But, a single payer system (Medicare) currently works. Why can't we give it a chance?

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  10. A couple of additional points:

    1. The ability of the government to negotiate better drug prices for Medicare was traded away by the Democrats and obama as part of the ACA, to insure the support of the drug companies. Anyone who was for the ACA and is facing much higher prescription prices, well, you might have to look in the mirror for the culprit.

    2. There is at least one state that has absolutely zero ACA insurance companies left, meaning you cannot get coverage. But do people realize that will not stop the penalty owed for not having coverage under the ACA rules? Can you say "what a ridiculous system?" And wait until other quirks start to surface from the passage of a bill that nobody in Congress ever read in its entirety.

    I was not a proponent of the ACA and it was passed with zero Republican Congresspeople voting for it. That is not how laws should be passed in this country, especially when polls showed a large majority of Americans against its passage at the time. This was by design to get to a single payer system, and it has been one of the biggest reasons for the poisoned relations between the two major parties.

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    1. There are many reasons for the poisoned relationships between the political parties, but the ACA seems to be at the top of the list.

      On the flip side several tens of millions of citizens now have coverage, can't be denied coverage due to pre-existing conditions, and receive important screening tests at no cost to the individual.

      What is to become of them? I have absolutely no idea, but is not going to be Obamacare in its present form.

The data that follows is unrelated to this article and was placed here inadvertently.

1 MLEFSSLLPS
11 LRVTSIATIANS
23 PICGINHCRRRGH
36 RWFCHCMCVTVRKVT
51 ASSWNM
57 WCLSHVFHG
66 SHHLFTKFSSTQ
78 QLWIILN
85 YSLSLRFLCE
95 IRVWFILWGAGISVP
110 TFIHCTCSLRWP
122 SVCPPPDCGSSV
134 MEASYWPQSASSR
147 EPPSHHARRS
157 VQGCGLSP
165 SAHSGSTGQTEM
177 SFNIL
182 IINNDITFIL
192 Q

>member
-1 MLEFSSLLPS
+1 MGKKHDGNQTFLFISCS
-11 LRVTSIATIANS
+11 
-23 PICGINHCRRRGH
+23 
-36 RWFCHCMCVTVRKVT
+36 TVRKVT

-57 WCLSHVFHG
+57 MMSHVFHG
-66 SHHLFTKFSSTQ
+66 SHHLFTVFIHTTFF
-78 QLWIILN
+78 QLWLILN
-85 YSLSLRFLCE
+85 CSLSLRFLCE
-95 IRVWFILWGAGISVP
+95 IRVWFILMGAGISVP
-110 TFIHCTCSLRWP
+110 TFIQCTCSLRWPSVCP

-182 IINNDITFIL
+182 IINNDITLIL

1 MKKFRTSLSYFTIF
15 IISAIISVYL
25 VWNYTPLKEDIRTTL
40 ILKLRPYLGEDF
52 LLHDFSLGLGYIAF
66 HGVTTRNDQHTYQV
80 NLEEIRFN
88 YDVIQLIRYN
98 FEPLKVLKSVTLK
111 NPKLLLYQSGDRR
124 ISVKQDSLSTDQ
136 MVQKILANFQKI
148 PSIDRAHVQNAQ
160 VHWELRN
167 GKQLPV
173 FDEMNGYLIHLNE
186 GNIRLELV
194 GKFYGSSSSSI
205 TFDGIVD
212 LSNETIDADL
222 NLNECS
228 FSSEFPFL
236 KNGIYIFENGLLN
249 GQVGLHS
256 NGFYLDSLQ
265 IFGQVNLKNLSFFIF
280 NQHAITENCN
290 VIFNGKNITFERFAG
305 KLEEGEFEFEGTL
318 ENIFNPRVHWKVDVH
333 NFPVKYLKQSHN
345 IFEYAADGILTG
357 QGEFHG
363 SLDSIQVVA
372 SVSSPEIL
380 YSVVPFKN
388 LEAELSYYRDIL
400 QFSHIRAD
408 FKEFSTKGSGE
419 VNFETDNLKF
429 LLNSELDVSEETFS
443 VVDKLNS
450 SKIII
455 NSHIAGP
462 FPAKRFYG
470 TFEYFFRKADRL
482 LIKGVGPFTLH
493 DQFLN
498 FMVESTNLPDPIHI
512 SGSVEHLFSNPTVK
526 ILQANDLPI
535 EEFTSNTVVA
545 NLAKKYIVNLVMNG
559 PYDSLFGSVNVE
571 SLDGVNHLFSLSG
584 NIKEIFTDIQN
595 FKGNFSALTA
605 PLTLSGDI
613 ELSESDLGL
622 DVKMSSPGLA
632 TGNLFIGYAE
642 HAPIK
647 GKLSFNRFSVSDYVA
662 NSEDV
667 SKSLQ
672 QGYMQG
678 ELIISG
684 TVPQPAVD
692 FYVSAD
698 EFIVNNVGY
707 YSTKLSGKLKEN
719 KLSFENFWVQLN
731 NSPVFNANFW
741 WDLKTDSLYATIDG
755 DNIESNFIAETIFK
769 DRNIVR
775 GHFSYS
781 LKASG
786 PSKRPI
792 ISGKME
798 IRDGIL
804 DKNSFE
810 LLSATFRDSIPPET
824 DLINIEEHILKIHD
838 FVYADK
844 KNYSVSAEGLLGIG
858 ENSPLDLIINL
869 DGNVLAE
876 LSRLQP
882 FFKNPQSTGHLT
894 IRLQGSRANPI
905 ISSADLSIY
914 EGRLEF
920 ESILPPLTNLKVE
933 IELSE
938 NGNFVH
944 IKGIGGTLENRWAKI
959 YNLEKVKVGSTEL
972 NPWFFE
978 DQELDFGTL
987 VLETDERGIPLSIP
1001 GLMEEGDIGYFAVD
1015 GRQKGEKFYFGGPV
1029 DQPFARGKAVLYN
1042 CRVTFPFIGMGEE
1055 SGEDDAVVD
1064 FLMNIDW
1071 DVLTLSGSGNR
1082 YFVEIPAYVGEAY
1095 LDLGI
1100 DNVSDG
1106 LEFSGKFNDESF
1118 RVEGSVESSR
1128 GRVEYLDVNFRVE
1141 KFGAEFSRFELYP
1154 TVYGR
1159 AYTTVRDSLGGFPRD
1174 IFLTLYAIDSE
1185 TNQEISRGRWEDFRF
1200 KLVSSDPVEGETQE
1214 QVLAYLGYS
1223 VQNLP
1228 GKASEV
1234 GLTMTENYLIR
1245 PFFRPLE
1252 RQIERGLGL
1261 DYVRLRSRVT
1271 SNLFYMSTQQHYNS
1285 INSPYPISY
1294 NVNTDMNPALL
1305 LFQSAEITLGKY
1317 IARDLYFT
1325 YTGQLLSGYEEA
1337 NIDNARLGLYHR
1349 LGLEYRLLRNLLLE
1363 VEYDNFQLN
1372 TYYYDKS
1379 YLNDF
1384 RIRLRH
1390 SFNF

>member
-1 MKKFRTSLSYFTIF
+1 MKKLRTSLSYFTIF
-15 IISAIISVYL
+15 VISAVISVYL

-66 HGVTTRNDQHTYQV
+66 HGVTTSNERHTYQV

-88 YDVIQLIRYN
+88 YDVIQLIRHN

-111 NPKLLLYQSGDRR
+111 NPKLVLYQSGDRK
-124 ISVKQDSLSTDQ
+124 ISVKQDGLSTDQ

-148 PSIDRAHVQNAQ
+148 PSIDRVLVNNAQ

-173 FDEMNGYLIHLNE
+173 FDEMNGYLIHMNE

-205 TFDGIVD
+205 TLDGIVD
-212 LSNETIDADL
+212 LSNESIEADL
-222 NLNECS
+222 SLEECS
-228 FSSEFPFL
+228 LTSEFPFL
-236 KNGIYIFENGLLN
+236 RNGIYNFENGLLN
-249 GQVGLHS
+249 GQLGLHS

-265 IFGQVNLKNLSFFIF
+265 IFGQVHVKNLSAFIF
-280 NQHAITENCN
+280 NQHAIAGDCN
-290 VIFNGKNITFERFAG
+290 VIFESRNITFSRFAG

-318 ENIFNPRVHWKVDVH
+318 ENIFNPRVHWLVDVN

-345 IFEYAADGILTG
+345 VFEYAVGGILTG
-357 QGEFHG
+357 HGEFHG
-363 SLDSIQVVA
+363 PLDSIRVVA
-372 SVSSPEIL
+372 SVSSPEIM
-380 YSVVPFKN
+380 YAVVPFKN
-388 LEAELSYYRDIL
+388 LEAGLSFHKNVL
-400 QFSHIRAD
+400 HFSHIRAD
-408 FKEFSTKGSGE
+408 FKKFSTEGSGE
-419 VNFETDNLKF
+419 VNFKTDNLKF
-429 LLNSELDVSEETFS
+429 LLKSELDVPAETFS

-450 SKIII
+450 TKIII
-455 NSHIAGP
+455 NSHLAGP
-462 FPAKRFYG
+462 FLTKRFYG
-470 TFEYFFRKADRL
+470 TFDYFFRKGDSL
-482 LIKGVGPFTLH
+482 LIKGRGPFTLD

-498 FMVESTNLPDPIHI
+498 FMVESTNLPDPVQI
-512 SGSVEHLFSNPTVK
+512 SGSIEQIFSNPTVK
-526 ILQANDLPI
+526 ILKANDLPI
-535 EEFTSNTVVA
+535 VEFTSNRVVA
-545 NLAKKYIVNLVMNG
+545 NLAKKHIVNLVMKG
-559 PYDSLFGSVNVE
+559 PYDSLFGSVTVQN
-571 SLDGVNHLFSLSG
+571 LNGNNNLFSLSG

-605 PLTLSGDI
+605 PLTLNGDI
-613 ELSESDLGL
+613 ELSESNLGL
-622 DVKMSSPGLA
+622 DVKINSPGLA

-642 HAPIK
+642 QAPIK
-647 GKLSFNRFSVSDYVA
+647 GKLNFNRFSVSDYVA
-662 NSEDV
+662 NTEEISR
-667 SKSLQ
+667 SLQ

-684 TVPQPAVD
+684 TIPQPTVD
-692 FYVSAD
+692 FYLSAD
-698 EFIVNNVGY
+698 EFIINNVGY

Thanks, Chuck.

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    2. Additional thought. My wife found out yesterday that her GP is ending his practice, and he cited the ridiculous costs and regulations forced upon his practice by the ACA. People can disagree but he is quite vocal about it, like the hundreds/thousands of Drs abandoning their practices around the country. BTW, he is becoming a Hospitalist, so the 997 patients he had have to find new Drs.

      We have largely a retirement area here, meaning many are on Medicare. People might say, what's the problem, just find another GP. Unfortunately, many of the GPs in this area have already stated they are accepting no more Medicare patients. So much for everyone here stating that we need Medicare across the board. Do that and watch how many Drs exit the field completely, especially those somewhat older.

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  11. I've been part of single-payer, government-run medical plan for over 40 years - U.S. military healthcare. I and my husband have absolutely no complaints, and we've always been able to choose our own doctor (other than when he was on active duty), and gotten top-notch care over the years. We've either had no, or ridiculously low, insurance premiums, and out-of-pocket expenses have been negligible as we have the weight of the government negotiating for lower prices with providers and drug companies.